Snowboarder Danny Davis on Burton and Mountain Dew's Green Mountain Project
GrindTV recently caught up with the 24-year-old, who has his sights set on competing in the 2014 Olympic Games in Sochi, Russia, to get the low-down on his involvement with a new eco-friendly snow apparel line from Mountain Dew and Burton called the Green Mountain Project.
Check out what he had to say below.
Tell us all about the Burton and Mountain Dew collaboration and what your inspiration behind the line is.
The basic idea between Burton and Mountain Dew was to cut down on materials for Burton and jump on the bandwagon of saving winter and reducing that carbon footprint. Basically they [Mountain Dew and Burton] came up with a process where they can take plastic bottles and turn them into pellets and then spin the pellets into yarn. Then they spin that plastic yarn with other materials and are able to make jackets, shirts, sweatshirts, and all kinds of great products from the reused plastic.
For me, I jumped on board to help save winter and to keep the powder around for as long as we can. And being a part of Mountain and Burton, I gladly get to be the poster boy for the project. My only input for the project has been that they just don't smack a logo on a project and that we actually come up with original artwork and have Burton design the outerwear and come up with some really great, custom artwork for this unique project. At Burton, we came up with the idea of having the line be earth tones to fit the vibe of the green movement. There are a lot of greens, tans, browns, and blacks in the line. It's good looking stuff.
This is the Green Mountain Project's second year, and the first year to include outerwear--what kind of pieces are in the new collection?
Jackets, pants, T-shirts, sweatshirts, and hats. I imagine it won't stop there. They may break into gloves and maybe potentially hard goods, but who knows. I don't see why it would stop at just outerwear. I think now Mountain Dew and Burton are even figuring out how to make first layer with it now. It's good stuff, and I'm really happy about the outcome.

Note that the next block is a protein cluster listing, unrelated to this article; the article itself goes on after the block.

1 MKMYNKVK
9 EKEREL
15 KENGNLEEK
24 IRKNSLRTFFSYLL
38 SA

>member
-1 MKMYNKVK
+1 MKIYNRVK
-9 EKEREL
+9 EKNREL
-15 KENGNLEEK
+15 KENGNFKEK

Do you think this project has a foreseeable future and is it something you'll be a part of for a while?
Oh for sure. I think eventually a majority of snowboard products could be made this way. They are really cutting down on the amount of materials used and are beginning to reuse a lot of materials and use materials that might otherwise be thrown away. It's a great green concept, and I'm lucky to be a part of it.
What's your favorite piece in the line if you had to choose?
I've been running a puffy from this line. It's a good piece to wear when I'm going out to town, and there's some good pants that are a waxy, durable fabric that take a lot of weathering the elements to break down, and that's what I like. Snowmobiling and stuff like that is tough on pants, but in this line, since they have the plastic in them, the wear and tear on them is pretty good. They last a long time, and it takes a lot to break them down.
Word on mountain is you're injured this season?
I am. Well, actually, not injured--I'm healing! I had to have a surgery last week, which sucked, but it's all good. I'll get there.
So no snowboarding this season?
No, no! I'll be back! Hopefully by the end of January. They had to take out a rod that was in me, but I had already had like three months on the mend before that, so I should hopefully be back in time to ride some this season. I've been in Vail, Colorado, doing physical therapy two times a day, so I'm confident I'll be back shredding in February, and by March I should be jumping and all that. So it won't be a full burnout season--I'll still get in there and ride a bit.
Check out Danny Davis in the video about the Green Mountain Project.